If there are two areas that are weak in most lifters it would be your grip and your abs.  

During the deadlift, the oblique muscles contract to stabilize and protect the spine while the spinal erectors are helping the glutes and hamstrings lift the heavy weight.  

Suitcase Deadlift Top
Suitcase Deadlift Top Position. The bar will try to wobble A LOT when lifting this so you will also get a killer grip workout as well.

If your obliques are weak, then your body will have a harder time stabilizing the spine which could cause you to either miss the lift, or worse, injury.  

Your deadlift not only benefits from stronger obliques, but all of the barbell exercises benefit from stronger obliques.  

In the bottom position of the squat, the obliques stabilize your spine.  When you are bench pressing heavy weight, your obliques stabilize your torso on the bench.  I could go on and on but I think you get the idea. 

Likewise grip is extremely important.  Sure you could use straps to make up for a weaker grip.  But having a weak grip is severely limiting to your maximum strength potential.

Research has shown that having a stronger grip activates more muscle fibers in your arms and shoulders when exercising.  

Also having a stronger grip will also protect your shoulders from injury.  

Straps may help you get a quick win for the day, but it WILL end up biting you in the ass if you keep relying on them.  

Trap Bar Deadlift

We all know and love the trap bar.  But it is very misunderstood in most fitness circles as primarily a leg exercise.  

I hate to break this to you, but the trap bar does NOT just work your legs.  It works ALL of the same muscles that a regular deadlift does.  The only difference is where you place your hands.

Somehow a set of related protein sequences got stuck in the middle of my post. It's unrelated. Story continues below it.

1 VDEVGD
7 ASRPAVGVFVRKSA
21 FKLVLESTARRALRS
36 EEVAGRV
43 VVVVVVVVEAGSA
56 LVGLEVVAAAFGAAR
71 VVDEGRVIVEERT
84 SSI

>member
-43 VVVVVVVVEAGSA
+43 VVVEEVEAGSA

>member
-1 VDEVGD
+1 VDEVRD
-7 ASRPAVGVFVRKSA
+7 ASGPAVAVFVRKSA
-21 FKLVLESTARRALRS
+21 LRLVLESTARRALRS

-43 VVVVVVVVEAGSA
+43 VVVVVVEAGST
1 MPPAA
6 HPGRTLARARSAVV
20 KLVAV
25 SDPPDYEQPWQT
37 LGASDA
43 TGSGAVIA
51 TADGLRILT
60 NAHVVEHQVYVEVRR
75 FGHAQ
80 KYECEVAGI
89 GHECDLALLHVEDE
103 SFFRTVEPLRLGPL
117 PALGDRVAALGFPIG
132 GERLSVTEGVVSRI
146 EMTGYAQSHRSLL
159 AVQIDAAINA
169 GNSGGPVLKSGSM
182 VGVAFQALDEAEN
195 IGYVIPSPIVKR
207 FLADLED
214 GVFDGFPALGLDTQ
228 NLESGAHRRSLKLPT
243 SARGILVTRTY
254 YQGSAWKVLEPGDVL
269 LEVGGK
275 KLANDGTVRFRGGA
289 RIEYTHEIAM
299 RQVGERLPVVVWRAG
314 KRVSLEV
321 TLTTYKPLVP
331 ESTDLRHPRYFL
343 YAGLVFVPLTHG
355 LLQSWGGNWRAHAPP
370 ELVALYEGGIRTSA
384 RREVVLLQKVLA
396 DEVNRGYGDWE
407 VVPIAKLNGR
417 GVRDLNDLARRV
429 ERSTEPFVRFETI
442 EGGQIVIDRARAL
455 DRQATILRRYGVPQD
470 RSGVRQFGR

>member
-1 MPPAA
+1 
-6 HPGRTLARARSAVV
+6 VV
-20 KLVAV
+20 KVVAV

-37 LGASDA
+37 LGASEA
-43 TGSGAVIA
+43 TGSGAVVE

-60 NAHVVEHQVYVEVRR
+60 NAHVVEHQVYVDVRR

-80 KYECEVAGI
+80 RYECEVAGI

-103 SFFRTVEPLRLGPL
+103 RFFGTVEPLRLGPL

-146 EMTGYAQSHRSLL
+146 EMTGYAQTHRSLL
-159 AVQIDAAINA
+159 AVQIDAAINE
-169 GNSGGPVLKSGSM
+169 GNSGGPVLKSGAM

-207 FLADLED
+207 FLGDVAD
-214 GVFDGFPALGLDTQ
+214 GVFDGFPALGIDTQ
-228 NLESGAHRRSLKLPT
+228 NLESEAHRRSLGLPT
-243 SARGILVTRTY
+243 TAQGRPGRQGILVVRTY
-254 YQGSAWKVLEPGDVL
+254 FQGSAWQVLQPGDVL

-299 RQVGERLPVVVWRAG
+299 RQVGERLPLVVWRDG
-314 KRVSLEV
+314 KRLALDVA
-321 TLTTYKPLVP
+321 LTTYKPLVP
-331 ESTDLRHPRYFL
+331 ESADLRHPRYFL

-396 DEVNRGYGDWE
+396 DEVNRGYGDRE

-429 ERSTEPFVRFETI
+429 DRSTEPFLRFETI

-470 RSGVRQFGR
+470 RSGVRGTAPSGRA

During the all the other deadlift variations, except the suitcase deadlift, your hands are in front of your body.  

With the trap bar, your hands are to your sides and aligned with your spinal column.  This actually makes the bar a little easier on your shoulder girdle than the regular bar does. 

But the consequence is the bar loses stability.  

With the bar in front of you, you typically have one hand over and one under.  Why?  Because it STABILIZES the bar.  

With the trap bar, you can’t do this so the first thing you will notice is the bar will actually start to swing a little bit forwards and backwards.  

So you are gonna have to stabilize that bar in another way.  

You know what stabilizes it?  It’s your TRAPS.  That’s why it’s called a trap bar!

All the same rules that apply to the regular deadlift also apply to this one as well.  

Aside from your traps getting a huge stimulus, your grip stability also has to work overtime to stop that bar from swinging.  

If you want to really blast your traps and grip, you can also use the trap bar to do farmer’s carries.  Walking with the trap bar will really challenge your deadlift muscles.  And it will boost your regular deadlift as well.   

Conclusion

That just about does it.  I have given you everything you need to know.  So now what are you going to do?

The best way to take all of this information is to use each of these variations to target the necessary muscle groups.  

So if your glutes are extremely weak and you notice it is affecting your squat, then you should add sumo deadlifts to your regular training program.  

Also if you are performing an advanced strength training program, then you could use one of these variations as a core exercise to replace the regular deadlift.  

It’s all up to you.  I have given you the tools, now you need to use them to build the body of your dreams.  

Good Luck!

If you liked this article please be sure to let me know in the comments below, I would really appreciate it!

Also if you are having trouble with your deadlift because of poor hip mobility, then be sure to check out my Hip Mobility Course to get your hip back on track and working again.  


Tony G
Tony G

Anthony is a fan of all things gym related. Growing up very overweight and out of shape, Anthony whipped himself into shape and stunned his entire community becoming a "fitness guru". Tony then set his sights on strength sports (Weightlifting/Powerlifting/Strongman) and learned all about body mechanics, mobility work and injury prevention. Tony found his true love in the strength sports, particularly Olympic Weightlifting. He earned a Bachelor of Science (B.S.) degree from Fitchburg State University in Exercise and Sports Science. He is also a Certified Strength and Conditioning Specialist (CSCS) with the NSCA.

Leave a Reply

Your email address will not be published.